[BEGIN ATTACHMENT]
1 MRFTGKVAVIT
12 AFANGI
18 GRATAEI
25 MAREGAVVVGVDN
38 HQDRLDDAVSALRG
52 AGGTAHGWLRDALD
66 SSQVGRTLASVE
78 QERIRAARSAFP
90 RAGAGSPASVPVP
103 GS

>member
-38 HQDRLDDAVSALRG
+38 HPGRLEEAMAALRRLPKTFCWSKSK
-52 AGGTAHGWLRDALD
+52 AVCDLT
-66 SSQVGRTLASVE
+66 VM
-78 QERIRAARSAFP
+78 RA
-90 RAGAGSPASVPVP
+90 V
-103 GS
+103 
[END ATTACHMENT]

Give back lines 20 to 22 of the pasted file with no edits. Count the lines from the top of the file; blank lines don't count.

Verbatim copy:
-90 RAGAGSPASVPVP
+90 V
-103 GS